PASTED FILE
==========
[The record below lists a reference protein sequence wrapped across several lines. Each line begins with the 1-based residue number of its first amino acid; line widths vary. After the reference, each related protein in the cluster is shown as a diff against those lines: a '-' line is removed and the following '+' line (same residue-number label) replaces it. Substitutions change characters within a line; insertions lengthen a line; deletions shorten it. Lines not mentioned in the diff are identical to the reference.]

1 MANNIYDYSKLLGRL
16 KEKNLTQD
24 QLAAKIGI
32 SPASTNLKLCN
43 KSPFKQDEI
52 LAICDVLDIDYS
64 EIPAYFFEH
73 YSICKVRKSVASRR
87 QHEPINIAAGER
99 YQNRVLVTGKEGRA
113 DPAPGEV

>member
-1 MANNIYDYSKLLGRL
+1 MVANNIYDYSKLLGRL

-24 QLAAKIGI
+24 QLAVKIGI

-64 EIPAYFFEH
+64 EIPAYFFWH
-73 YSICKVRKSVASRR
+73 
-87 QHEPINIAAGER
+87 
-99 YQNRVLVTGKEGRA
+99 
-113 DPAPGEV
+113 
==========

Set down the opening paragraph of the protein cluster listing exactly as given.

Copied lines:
[The record below lists a reference protein sequence wrapped across several lines. Each line begins with the 1-based residue number of its first amino acid; line widths vary. After the reference, each related protein in the cluster is shown as a diff against those lines: a '-' line is removed and the following '+' line (same residue-number label) replaces it. Substitutions change characters within a line; insertions lengthen a line; deletions shorten it. Lines not mentioned in the diff are identical to the reference.]